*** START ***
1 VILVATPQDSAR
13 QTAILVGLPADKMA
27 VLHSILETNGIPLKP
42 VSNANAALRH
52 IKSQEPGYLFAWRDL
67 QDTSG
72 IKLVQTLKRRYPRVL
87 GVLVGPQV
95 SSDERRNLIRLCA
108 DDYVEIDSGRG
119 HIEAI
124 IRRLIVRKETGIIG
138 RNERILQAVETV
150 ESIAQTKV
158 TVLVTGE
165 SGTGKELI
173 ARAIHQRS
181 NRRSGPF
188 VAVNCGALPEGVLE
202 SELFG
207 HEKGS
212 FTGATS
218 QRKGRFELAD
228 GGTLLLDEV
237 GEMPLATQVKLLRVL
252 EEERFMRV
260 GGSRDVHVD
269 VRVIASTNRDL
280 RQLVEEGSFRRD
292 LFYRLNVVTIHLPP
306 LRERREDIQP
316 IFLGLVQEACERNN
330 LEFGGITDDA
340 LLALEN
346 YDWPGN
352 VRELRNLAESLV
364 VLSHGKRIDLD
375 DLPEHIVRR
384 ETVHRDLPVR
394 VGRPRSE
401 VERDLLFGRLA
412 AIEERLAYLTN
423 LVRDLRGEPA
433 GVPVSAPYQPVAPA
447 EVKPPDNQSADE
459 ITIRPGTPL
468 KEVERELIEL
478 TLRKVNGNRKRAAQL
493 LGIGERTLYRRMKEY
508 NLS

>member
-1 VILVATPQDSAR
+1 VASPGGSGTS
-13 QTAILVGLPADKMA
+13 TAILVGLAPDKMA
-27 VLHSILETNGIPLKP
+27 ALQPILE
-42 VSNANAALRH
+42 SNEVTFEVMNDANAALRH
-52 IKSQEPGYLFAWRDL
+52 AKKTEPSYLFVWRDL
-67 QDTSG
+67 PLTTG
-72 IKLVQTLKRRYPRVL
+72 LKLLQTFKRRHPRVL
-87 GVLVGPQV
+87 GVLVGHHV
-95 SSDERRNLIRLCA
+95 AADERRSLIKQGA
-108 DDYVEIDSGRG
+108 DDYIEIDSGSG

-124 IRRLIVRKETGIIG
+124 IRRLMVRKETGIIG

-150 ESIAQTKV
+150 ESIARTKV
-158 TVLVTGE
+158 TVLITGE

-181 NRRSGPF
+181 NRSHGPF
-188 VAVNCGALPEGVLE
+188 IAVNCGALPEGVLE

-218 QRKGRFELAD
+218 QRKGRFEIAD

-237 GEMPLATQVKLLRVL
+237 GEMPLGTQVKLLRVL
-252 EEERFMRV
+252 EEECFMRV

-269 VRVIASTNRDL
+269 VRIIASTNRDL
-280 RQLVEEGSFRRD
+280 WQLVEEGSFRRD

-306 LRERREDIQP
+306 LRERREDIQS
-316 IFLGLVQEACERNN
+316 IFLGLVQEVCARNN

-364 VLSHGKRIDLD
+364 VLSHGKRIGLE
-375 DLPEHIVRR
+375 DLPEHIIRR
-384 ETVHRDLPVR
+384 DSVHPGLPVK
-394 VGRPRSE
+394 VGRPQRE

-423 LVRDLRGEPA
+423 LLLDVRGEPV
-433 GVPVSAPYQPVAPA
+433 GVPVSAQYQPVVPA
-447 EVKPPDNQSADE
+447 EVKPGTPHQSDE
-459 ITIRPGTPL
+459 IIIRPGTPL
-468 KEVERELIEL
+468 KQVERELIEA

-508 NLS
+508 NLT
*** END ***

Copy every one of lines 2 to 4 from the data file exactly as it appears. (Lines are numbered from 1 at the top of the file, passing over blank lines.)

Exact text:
13 QTAILVGLPADKMA
27 VLHSILETNGIPLKP
42 VSNANAALRH